Dan Hartman version[edit]

"It Hurts to Be in Love"
Single by Dan Hartman
from the album It Hurts to Be in Love
LabelBlue Sky
Songwriter(s)Howard Greenfield, Helen Miller
Producer(s)Dan Hartman
Dan Hartman singles chronology
"Heaven in Your Arms"
"It Hurts to Be in Love"
"All I Need"

In 1981, American singer-songwriter and musician Dan Hartman released a version on his fourth studio album It Hurts to Be in Love.[19] The song was the second single from the album and reached No. 78 on the US Billboard Hot 100.[20] It also charted No. 48 on the Billboard Disco Top 100 chart.[20]

Critical reception[edit]

In a review of It Hurts to Be in Love, John Smyntek of the Detroit Free Press noted: "Hartman doesn't even bother to change the arrangement so he knows a good thing when he hears it."[21] The Morning Call felt Hartman's version "sounds remarkably similar to the original".[22] Dave Marsh of Rolling Stone considered Hartman's rendition "a terrific version".[23] People felt Hartman's take of the "frothy pop tune does little to improve on the original".[24]

Track listing[edit]

7" single (US release)
  1. "It Hurts to Be in Love" - 2:44
  2. "Pick It Up" - 3:02
7" single (Dutch release)
  1. "It Hurts to Be in Love" - 2:44
  2. "All I Need" - 4:07


Chart (1981) Peak
US Billboard Disco Top 100[20] 48
US Billboard Hot 100[20] 72
US Cash Box Top 100 Singles[25] 80


  1. ^ "Gene Pitney - Record Details". Retrieved 2016-12-20.
  2. ^ a b "Gene Pitney - Awards". AllMusic. Retrieved 2013-03-12.
  3. ^ a b Unterberger, Richie. "It Hurts to Be in Love - Gene Pitney : Listen, Appearances, Song Review". AllMusic. Retrieved 2013-03-12.
  4. ^ Stephen Thomas Erlewine. "Dan Hartman | Awards". AllMusic. Retrieved 2014-07-03.
  5. ^ "It Hurts to Be in Love - Annie Laurie : Listen, Appearances, Song Review". AllMusic. Retrieved 2013-03-12.
  6. ^ "Cover versions of It Hurts to Be in Love written by Julius Dixon, Rudy Toombss". Retrieved 16 June 2023.
  7. ^ Hot 100 - Gene Pitney It Hurts to Be in Love Chart History, Retrieved June 27, 2018.
  8. ^ Whitburn, Joel (2004). The Billboard Book of Top 40 Hits: Eighth Edition. Record Research. p. 493.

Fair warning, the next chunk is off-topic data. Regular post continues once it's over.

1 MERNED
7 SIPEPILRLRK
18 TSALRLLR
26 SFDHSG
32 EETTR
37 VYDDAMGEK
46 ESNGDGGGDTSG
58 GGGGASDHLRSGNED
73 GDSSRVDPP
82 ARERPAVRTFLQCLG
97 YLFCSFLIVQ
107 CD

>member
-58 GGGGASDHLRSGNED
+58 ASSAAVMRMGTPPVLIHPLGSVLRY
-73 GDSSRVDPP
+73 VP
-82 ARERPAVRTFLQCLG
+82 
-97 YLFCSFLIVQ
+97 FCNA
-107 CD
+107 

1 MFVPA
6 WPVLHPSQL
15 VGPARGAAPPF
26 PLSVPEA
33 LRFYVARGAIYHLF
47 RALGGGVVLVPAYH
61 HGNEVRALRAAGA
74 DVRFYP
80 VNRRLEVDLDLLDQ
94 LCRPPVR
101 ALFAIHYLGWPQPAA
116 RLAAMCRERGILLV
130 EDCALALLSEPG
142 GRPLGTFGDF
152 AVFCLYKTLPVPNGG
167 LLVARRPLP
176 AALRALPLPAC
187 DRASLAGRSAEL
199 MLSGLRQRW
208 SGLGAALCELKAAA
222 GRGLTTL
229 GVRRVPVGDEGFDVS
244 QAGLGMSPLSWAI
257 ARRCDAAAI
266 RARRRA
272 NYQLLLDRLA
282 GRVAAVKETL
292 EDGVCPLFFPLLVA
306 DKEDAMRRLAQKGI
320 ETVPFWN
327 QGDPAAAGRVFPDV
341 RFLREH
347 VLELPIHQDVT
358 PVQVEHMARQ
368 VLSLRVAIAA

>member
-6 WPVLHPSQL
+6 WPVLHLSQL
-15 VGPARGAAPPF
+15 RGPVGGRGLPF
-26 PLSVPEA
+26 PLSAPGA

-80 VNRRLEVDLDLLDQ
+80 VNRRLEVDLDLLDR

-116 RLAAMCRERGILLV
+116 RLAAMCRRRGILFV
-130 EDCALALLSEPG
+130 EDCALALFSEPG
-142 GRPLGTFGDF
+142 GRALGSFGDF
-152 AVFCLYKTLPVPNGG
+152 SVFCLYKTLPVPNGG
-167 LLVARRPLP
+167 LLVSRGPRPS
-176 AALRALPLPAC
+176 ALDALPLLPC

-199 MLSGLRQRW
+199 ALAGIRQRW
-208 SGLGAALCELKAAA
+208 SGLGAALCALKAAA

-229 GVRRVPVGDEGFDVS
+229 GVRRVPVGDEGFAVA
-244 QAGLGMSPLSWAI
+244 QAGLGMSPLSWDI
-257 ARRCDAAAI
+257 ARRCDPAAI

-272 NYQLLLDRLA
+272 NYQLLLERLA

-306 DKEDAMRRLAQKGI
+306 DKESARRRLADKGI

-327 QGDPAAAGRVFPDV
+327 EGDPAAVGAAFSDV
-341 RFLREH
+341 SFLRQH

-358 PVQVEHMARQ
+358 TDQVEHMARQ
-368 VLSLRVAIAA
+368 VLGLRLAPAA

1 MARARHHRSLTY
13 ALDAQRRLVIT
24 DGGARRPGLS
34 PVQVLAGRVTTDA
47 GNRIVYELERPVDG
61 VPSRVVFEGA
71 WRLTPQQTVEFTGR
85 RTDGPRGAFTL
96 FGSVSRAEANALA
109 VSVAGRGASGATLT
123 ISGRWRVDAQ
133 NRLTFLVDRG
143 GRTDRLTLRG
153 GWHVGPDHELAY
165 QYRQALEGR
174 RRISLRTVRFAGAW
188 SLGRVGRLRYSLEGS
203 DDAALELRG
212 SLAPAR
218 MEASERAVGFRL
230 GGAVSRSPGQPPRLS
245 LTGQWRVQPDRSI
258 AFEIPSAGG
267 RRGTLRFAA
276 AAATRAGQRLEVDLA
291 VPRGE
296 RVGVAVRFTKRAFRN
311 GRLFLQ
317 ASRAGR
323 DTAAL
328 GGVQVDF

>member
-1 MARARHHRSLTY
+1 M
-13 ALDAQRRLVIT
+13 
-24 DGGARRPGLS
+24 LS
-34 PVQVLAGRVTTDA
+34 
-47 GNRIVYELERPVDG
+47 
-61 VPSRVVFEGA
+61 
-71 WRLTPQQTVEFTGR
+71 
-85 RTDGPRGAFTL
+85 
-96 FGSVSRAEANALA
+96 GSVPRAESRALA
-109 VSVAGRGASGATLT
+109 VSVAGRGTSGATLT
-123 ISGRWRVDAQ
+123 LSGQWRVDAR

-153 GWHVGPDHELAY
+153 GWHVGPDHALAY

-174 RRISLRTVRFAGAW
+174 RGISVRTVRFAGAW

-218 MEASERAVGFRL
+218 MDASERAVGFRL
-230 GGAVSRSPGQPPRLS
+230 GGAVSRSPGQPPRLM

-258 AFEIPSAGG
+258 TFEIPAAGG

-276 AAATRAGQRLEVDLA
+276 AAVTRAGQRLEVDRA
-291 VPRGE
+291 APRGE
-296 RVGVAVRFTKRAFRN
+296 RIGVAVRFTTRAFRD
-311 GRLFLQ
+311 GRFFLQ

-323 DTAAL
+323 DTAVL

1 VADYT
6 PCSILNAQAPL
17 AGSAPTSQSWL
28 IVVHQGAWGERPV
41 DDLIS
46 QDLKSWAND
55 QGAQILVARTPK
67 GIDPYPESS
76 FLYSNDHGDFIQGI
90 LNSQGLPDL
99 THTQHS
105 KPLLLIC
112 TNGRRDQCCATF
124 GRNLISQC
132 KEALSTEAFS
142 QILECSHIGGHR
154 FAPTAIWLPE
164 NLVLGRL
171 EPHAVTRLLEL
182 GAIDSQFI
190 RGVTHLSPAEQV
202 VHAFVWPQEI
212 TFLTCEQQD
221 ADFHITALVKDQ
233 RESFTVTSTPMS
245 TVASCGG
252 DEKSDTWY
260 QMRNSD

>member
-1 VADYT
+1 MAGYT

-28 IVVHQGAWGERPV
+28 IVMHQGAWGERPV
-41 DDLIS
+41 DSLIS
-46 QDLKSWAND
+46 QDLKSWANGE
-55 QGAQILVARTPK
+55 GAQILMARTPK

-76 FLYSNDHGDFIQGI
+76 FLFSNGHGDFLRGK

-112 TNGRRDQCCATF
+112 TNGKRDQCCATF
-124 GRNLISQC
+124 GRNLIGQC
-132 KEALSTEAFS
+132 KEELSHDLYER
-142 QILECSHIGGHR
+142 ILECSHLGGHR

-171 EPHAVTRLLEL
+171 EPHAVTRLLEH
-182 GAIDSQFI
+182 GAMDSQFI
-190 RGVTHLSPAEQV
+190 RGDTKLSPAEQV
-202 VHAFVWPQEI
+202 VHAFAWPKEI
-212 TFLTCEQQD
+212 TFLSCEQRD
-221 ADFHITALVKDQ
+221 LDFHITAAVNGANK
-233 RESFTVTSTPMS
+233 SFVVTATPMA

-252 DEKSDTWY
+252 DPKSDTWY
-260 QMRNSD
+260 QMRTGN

9. ^ Cash Box Top 100, Cash Box, October 10, 1964. p. 4. Retrieved June 27, 2018.
  10. ^ a b "100 Top Pops", Record World, October 17, 1964. Retrieved June 27, 2018.
  11. ^ "Top 40-5s". RPM. Vol. 2, no. 7. October 12, 1964. Retrieved June 27, 2018.
  12. ^ a b Gene Pitney - Full Official Chart History, Official Charts Company. Retrieved June 27, 2018.
  13. ^ "Item Display - RPM - Library and Archives Canada". 1964-10-12. Retrieved 2018-07-09.
  14. ^ Joel Whitburn's Top Pop Singles 1955–1990 - ISBN 0-89820-089-X
  15. ^ "Cash Box Top 100 10/10/64".
  16. ^ "Top 100 Hits of 1964/Top 100 Songs of 1964".
  17. ^ "Cash Box YE Pop Singles - 1964". Archived from the original on August 9, 2020.
  18. ^ "Durocs Biography, Songs, & Albums". AllMusic. Retrieved 16 June 2023.
  19. ^ "It Hurts to Be in Love - Dan Hartman | User Reviews". AllMusic. Retrieved 2020-01-13.
  20. ^ a b c d "Dan Hartman It Hurts To Be In Love Chart History". Billboard. Retrieved 2020-01-13.
  21. ^ Smyntek, John (26 April 1981). "Sound judgement: Pop". Detroit Free Press.
  22. ^ "Records". The Morning Call. 9 May 1981.
  23. ^ Marsh, Dave (17 July 1981). "Edmunds rolling along with rock retreads". Fort Lauderdale News.
  24. ^ "Picks and Pans Review: It Hurts to Be in Love". Retrieved 2020-01-13.
  25. ^ Downey, Pat; Albert, George; Hoffmann, Frank W. (November 13, 1994). Cash box pop singles charts, 1950-1993. Libraries Unlimited. ISBN 9781563083167 – via Google Books.